• Flee is literally "off the charts" on both counts, almost 900 times slower parsing and 2.5 times faster evaluating than CalcEngine. Because Flee compiles formulas to IL, I expected slow parsing and fast evaluation, but the magnitude of the difference was surprising.
  • Entries marked with asterisks were performed with optimizations off. They are included to demonstrate the impact of the optimization options.

In addition to speed, size is important, especially for Silverlight applications that need to be downloaded to the client machine. Here is a comparison of library sizes:

Library Size (kB)
CalcEngine 26
NCalc 188
Flee 202

Library Sizes

CalcEngine is the smallest library by far, more than seven times smaller than NCalc. If necessary, it could be trimmed even further by removing some of the less important built-in functions.

Conclusion

The CalcEngine class is compact, fast, extensible, and multi-platform. I think it is different enough from NCalc and Flee to add value for many types of projects, especially Silverlight applications like the one it was created for. You can see the Silverlight app in action in the image below, or see it live by clicking here.

ExcelBook Demo

I hope others will find CalcEngine useful and interesting as well.

References

  1. Gary Beene's Information Center Software Reviews (2007) Equation Parsers
  2. NCalc (Mathematical Expressions Evaluator for .NET) (C#, 2007) CodeProject CodePlex
  3. Flee (Fast Lightweight Expression Evaluator) (VB, 2007) CodeProject CodePlex
  4. Fast Mathematical Expressions Parser (C++, 2004) CodeProject
  5. An extensible math expression parser with plug-ins (C++, 2004) CodeProject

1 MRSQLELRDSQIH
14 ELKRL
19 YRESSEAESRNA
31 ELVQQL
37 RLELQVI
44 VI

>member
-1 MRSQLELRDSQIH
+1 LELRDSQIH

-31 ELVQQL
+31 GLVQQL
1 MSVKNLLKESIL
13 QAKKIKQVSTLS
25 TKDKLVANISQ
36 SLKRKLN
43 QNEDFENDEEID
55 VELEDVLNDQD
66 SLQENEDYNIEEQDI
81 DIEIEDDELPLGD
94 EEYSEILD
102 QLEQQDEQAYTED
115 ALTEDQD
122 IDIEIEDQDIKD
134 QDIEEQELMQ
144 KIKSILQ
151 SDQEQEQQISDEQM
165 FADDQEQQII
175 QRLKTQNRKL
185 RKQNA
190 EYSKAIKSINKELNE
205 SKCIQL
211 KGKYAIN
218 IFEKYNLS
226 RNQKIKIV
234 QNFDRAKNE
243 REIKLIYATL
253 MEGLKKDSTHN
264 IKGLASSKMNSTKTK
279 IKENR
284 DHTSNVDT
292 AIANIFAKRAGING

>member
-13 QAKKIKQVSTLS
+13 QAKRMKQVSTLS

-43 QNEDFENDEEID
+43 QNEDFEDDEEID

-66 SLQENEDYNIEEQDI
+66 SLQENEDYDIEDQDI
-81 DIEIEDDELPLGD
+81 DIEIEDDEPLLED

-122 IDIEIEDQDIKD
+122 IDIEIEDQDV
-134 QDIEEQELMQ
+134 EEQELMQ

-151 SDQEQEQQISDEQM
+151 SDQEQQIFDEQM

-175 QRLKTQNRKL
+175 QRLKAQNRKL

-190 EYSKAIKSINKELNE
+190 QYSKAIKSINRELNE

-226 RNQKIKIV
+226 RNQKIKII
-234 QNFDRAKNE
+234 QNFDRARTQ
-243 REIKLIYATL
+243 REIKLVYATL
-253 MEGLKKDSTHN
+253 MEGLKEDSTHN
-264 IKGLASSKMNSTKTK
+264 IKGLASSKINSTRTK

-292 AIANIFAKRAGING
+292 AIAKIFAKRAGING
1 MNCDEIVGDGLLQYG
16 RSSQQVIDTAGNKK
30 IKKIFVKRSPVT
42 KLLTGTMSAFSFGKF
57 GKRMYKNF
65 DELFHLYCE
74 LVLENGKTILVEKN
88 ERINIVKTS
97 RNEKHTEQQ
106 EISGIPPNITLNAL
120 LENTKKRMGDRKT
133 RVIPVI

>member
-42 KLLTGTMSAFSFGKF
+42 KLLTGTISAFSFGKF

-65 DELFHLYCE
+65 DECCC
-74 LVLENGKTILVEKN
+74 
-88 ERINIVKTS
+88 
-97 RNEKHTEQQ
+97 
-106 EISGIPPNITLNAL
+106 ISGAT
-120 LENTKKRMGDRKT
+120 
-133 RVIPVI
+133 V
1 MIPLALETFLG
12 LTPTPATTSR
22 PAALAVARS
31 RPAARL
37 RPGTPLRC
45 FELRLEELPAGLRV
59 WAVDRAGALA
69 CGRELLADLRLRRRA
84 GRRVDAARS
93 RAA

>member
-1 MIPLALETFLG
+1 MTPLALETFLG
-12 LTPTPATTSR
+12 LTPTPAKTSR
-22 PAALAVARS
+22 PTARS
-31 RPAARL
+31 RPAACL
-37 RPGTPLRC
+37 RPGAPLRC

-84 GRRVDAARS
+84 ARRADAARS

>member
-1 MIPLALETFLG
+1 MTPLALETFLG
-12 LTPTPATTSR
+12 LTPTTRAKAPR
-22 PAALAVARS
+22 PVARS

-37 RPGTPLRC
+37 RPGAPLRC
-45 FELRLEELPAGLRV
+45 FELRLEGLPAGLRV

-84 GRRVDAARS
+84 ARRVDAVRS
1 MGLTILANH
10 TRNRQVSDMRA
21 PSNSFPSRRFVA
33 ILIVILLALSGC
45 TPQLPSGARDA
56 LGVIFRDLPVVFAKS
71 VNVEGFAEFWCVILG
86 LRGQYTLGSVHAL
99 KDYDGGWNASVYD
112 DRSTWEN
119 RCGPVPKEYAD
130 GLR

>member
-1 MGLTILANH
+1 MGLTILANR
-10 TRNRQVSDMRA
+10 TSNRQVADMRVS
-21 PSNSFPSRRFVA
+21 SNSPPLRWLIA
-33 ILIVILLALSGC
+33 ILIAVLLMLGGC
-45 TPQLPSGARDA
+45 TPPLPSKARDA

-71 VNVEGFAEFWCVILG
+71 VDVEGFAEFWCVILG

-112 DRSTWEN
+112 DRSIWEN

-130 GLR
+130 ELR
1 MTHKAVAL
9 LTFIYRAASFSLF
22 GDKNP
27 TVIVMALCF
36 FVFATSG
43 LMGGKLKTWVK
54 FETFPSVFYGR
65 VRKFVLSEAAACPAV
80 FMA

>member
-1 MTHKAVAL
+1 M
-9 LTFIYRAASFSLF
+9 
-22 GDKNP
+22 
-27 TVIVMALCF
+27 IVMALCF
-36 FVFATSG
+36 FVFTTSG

License

This article, along with any associated source code and files, is licensed under The Code Project Open License (CPOL)

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About the Author

Bernardo Castilho
Chief Technology Officer ComponentOne
United States United States
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Comments and Discussions

 
AnswerRe: Conditional Expressions PinmemberBernardo Castilho11-Jul-12 3:42 
GeneralRe: Conditional Expressions Pinmemberanishrmenon12-Jul-12 2:24 
QuestionVery, very nice PinmemberMike Ellison9-Jul-12 13:11 
AnswerRe: Very, very nice PinmemberBernardo Castilho9-Jul-12 13:12 
GeneralMy vote of var thumbsUp = (long)(new CalcEngine().Evaluate("(1*5)^Wow!")) PinmemberBCantor9-Jul-12 12:03 
GeneralRe: My vote of var thumbsUp = (long)(new CalcEngine().Evaluate("(1*5)^Wow!")) PinmemberBernardo Castilho9-Jul-12 12:14 
GeneralWOW! PinmemberRVen9-Jul-12 4:15 
GeneralMy vote of 5 PinmemberKim Togo9-Jul-12 0:45 
That is REALLY cool Smile | :)
Questionhow to change variable value? Pinmembersunriseyuen6-Jul-12 18:05 
GeneralRe: how to change variable value? PinmemberBernardo Castilho9-Jul-12 5:12 
GeneralMy vote of 5 PinmemberMember 78552375-Jul-12 21:46 
GeneralMy vote of 5 PinmemberpeteSJ5-Jul-12 19:51 
QuestionVery Well Done! PinmemberPaul Conrad5-Jul-12 14:09 
AnswerRe: Very Well Done! PinmemberBernardo Castilho5-Jul-12 14:29 
QuestionGreat Article Pinmembersteven_hap20-Jun-12 14:05 
AnswerRe: Great Article PinmemberBernardo Castilho20-Jun-12 17:03 
QuestionHow can we pass parameters to methods PinmemberZahid.Hayat1-Jun-12 2:38 
AnswerRe: How can we pass parameters to methods PinmemberBernardo Castilho1-Jun-12 3:12 
GeneralMy vote of 5 Pinmembermheskol25-Apr-12 1:38 
QuestionHow to compare dates? PinmemberAbhishek Tiwari19-Apr-12 2:26 
AnswerRe: How to compare dates? PinmemberBernardo Castilho19-Apr-12 3:13 
GeneralRe: How to compare dates? PinmemberAbhishek Tiwari29-Apr-12 22:46 
GeneralRe: How to compare dates? PinmemberBernardo Castilho30-Apr-12 2:49 
QuestionMy vote of 5 PinmemberMizan Rahman13-Apr-12 2:33 
AnswerRe: My vote of 5 PinmemberBernardo Castilho13-Apr-12 5:40